Bacterial Resistance to Antibiotics:
Producing an Altered Target Site to which the Antibiotic No Longer Binds

Content on this page requires a newer version of Adobe Flash Player.

Get Adobe Flash player

Some antibiotics work by binding to a bacterial ribosomal subunit, altering the ribosome, and blocking bacterial protein synthesis. This bacterium becomes resistant to the antibiotic by altering the antibiotic's target site, in this case a 50S ribosomal subunit. The drug is no longer able to bind to the ribosome and the bacterium can still carry out normal protein synthesis.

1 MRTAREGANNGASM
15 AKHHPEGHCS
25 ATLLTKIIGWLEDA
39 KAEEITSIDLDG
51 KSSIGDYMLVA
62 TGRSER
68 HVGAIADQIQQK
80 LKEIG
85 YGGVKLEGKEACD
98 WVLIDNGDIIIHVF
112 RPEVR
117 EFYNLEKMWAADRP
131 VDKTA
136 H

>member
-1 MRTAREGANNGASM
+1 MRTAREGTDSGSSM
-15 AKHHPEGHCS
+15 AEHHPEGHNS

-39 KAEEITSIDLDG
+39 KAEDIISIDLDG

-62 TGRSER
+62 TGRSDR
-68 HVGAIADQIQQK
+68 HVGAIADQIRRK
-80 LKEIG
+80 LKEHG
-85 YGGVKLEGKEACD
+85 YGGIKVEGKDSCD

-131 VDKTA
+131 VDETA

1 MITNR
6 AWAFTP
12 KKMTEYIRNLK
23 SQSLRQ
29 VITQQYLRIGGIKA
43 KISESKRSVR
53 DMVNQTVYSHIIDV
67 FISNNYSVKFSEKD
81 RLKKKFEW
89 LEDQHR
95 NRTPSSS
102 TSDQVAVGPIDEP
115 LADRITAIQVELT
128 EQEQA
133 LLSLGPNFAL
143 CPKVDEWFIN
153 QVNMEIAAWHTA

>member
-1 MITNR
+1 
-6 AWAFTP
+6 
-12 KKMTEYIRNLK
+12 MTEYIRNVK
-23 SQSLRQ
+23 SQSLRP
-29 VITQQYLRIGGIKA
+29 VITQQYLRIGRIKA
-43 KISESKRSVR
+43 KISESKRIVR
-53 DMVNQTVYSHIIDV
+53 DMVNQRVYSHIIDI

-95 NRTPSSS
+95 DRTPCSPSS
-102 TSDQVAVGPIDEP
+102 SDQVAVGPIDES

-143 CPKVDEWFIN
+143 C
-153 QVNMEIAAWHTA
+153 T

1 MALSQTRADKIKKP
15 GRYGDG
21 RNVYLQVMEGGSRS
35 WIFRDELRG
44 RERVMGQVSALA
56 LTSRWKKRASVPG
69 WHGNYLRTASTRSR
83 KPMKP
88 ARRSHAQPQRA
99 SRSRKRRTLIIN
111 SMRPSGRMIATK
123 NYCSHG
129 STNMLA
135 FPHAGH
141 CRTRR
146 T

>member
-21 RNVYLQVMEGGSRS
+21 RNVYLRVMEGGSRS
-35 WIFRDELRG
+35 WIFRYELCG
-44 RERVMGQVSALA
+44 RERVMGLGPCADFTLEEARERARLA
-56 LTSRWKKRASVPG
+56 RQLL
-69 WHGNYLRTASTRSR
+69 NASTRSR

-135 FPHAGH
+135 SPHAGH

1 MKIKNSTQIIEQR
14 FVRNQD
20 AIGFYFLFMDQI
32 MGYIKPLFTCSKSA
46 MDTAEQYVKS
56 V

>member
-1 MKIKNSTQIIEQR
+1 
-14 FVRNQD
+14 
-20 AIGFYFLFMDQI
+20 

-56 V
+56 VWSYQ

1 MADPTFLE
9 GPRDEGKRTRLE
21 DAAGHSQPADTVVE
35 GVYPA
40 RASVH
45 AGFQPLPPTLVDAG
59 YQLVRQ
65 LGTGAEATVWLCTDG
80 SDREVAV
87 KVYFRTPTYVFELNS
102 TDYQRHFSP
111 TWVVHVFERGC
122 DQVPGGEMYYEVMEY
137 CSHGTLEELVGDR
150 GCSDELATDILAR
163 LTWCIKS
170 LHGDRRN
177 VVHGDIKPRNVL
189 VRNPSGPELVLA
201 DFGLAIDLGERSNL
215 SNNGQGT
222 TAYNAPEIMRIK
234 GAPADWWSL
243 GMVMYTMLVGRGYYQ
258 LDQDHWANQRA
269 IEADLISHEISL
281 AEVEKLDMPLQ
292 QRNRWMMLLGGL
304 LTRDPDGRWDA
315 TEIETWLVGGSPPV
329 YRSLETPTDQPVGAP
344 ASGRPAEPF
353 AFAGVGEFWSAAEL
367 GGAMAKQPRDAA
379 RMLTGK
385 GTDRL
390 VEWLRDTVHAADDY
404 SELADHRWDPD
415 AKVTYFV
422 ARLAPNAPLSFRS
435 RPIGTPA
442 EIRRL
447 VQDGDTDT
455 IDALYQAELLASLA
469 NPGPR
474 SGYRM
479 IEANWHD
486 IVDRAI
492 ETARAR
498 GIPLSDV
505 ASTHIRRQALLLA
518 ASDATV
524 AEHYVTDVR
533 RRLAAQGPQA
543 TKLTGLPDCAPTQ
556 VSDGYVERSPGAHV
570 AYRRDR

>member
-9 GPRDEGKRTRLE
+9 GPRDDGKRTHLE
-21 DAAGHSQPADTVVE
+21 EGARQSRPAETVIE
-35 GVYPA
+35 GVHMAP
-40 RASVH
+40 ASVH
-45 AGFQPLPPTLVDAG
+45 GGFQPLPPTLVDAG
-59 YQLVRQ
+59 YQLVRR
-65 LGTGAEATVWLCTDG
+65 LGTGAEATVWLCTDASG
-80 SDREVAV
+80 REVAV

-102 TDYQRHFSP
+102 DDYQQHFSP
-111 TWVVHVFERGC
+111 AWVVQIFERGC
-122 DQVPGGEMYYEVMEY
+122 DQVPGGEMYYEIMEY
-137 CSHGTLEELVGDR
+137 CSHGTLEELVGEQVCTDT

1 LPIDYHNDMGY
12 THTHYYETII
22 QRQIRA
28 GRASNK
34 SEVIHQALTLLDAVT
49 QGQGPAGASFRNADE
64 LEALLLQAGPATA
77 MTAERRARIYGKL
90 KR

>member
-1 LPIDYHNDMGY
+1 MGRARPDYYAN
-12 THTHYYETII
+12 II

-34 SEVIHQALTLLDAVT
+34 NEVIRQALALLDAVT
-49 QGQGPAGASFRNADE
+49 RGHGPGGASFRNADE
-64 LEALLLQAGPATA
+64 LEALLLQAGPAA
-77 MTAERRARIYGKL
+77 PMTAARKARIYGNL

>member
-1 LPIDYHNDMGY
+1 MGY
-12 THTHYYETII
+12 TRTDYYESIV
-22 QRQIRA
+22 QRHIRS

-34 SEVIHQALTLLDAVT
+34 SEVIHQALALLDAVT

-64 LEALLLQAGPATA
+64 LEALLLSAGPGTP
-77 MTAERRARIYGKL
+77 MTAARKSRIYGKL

Flash animation illustrating Bacterial Resistance to Antibiotics: Producing an Altered Target Site to which the Antibiotic No Longer Binds.swf by Gary E. Kaiser, Ph.D.
Professor of Microbiology, The Community College of Baltimore County, Catonsville Campus
This work is licensed under a Creative Commons Attribution 4.0 International License.
Based on a work at http://faculty.ccbcmd.edu/~gkaiser/index.html.

Creative Commons License

Last updated: September, 2018
Please send comments and inquiries to Dr. Gary Kaiser